By Neil Smith
Entertainment reporter, BBC News in Los Angeles
Comeback king Mickey Rourke was the star of the show at the Spirit Awards on Saturday, Hollywood's pre-Oscars celebration of independent film.
Rourke gave his stage chaperone a twirl after receiving his award
On the day before the Academy Awards, the 56-year-old actor was crowned best male lead for his role as an over-the-hill star of the ring in The Wrestler.
With a Bafta and a Golden Globe already in his possession, it is looking increasingly likely he will shortly be named best actor at this year's Oscars.
Should he win, though, he will have trouble topping the lengthy, raucous and profane acceptance speech that brought Saturday's informal event to a side-splitting standstill.
"God damn!" he grinned as he collected his statuette from last year's recipient, Philip Seymour Hoffman, and actress Laura Dern.
He promptly exhorted the assembled throng to give his friend Eric Roberts, with whom he co-starred in 1984 drama The Pope of Greenwich Village, the same kind of career-restoring vehicle he had himself been gifted.
He then joked he would inflict bodily harm on US TV star Rainn Wilson, who had earlier performed a musical sketch wearing Rourke's lurid Wrestler costume.
Dedicating his award to his recently deceased Chihuahua Loki, whose picture he wore on a chain around his neck, the grizzled actor went on to thank the local Santa Monica police department "for giving me a bed to sleep in 10 years ago".
Comedian Rainn Wilson performed a show-stopping number dressed as Rourke's Wrestler character.
Rourke acknowledged his "tough" director Darren Aronofsky and his co-star Marisa Tomei for her performance as a care-worn stripper. "Not many girls can climb a pole, so I give her big props for that," he said.
Finally, he paid tribute to his long-suffering publicist and the wrestling community as a whole for allowing some of its more "controversial" aspects to be revealed.
"These guys are on the road a lot and get lonely," he said as he outlined some of the activities wrestlers like the one he plays in the film might get up to when out of the ring.
Rourke's accolade was one of two for The Wrestler, which was also named best feature by the members of non-profit group Film Independent.
Other acting awards went to Melissa Leo and Penelope Cruz, both of whom are also up for Oscars, and to James Franco for his supporting role in Milk.
Leo's award came for her role as a single mother who becomes a human trafficker in low-budget film Frozen River, which is set to receive a UK release later this year.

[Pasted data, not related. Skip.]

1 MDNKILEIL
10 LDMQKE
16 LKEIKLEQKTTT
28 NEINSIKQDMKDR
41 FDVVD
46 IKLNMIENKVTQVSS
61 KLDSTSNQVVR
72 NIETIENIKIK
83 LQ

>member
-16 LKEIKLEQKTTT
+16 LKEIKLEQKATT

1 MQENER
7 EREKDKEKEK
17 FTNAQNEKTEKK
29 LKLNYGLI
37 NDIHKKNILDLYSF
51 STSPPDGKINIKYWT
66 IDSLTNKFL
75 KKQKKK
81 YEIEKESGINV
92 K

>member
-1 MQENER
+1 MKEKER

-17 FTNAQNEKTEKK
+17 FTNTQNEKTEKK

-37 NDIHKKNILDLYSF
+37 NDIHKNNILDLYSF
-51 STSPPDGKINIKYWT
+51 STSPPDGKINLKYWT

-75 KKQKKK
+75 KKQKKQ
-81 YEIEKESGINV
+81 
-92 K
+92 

Despite her success, however, the US actress was pragmatic enough to play down her chances of repeating the feat on Sunday.
Desperate Housewives star Teri Hatcher performed an energetic musical number
"I have no chance," she told reporters backstage. "It will either be Meryl [Streep] or Kate [Winslet], so you should put your money on them."
Many consider Cruz a safer bet to receive her first Oscar for her fiery turn in Woody Allen's comedy Vicky Cristina Barcelona - a performance that won her a Bafta two weeks ago.
The Spanish star refused to be complacent, though, claiming she is "always surprised" when she hears her name read out.
"My heart was going so fast," she continued. "I am always terrified every time I have to go up there [to collect an award]."
Tom McCarthy was named best director for his film The Visitor, while British movie Man on Wire won best documentary.
Oscar-winning screenwriter Charlie Kaufman, meanwhile, took the best first feature prize for his directorial debut Synecdoche, New York, which picked up another gong for its ensemble cast.
Palme d'Or winner The Class was named best foreign film, the same accolade it will compete for at the Academy Awards on Sunday night.
There were also screenplay prizes for Woody Allen's Vicky Cristina Barcelona and Milk, the biopic of the famous gay politician and activist, Harvey Milk.
British comic Steve Coogan hosted the ceremony, which included humorous musical performances from Desperate Housewives star Teri Hatcher and Oscar hopeful Taraji P Henson.
As the celebrity guests departed, however, there was only one thing they were talking about.
"They should have stopped the show after Mickey," rued McCarthy, whose win was announced directly after Rourke's. "Who can follow that?"